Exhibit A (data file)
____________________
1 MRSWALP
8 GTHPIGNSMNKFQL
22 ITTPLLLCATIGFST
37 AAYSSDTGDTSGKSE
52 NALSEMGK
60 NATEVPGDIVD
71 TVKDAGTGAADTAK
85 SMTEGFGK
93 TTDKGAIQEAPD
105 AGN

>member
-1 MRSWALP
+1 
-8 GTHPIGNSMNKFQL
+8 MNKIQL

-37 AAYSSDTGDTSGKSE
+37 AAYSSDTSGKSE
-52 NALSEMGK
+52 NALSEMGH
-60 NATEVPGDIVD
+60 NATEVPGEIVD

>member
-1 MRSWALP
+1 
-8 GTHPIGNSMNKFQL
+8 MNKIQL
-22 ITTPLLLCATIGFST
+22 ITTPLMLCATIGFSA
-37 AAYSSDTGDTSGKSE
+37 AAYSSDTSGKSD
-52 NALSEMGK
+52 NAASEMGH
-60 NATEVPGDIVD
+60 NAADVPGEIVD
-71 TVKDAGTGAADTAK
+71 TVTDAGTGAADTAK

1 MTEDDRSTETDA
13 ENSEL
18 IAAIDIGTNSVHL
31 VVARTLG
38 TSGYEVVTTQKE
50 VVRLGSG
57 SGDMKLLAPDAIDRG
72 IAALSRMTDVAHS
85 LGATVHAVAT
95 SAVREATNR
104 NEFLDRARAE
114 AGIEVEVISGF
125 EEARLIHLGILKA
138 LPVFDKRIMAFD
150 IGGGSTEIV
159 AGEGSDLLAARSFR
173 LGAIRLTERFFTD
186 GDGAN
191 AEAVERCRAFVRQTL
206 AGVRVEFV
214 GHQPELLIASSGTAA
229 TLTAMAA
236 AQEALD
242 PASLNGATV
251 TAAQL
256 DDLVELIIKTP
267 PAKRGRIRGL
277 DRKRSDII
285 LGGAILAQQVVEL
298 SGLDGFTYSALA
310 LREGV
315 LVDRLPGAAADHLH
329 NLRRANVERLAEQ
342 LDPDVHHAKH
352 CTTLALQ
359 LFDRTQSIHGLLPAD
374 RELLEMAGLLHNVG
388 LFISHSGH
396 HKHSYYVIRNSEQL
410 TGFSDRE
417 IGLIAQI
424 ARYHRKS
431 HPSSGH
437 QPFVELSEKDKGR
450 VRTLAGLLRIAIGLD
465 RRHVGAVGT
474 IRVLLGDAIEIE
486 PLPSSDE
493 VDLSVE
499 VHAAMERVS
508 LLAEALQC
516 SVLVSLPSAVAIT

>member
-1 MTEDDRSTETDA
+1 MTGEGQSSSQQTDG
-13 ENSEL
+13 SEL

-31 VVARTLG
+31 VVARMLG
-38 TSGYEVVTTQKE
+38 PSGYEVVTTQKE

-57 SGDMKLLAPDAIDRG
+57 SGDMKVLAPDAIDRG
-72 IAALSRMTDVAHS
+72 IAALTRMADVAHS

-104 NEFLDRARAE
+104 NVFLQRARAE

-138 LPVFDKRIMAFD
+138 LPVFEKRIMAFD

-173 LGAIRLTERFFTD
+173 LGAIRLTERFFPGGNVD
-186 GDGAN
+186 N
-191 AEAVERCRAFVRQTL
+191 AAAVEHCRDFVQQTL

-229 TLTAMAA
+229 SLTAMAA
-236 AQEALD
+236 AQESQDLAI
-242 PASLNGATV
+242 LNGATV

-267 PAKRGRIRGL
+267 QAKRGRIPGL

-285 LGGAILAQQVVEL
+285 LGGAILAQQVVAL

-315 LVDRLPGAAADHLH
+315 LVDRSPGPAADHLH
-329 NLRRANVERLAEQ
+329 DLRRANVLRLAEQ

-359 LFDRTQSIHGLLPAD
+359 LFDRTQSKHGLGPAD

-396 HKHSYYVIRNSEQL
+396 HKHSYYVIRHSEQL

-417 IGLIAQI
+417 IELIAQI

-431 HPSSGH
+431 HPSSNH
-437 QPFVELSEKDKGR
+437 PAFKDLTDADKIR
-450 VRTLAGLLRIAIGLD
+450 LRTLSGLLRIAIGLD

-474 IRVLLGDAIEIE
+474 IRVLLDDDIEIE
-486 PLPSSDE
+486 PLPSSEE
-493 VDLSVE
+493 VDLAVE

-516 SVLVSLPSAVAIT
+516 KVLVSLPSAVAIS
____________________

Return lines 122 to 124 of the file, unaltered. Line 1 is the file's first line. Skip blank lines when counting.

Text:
-315 LVDRLPGAAADHLH
+315 LVDRSPGPAADHLH
-329 NLRRANVERLAEQ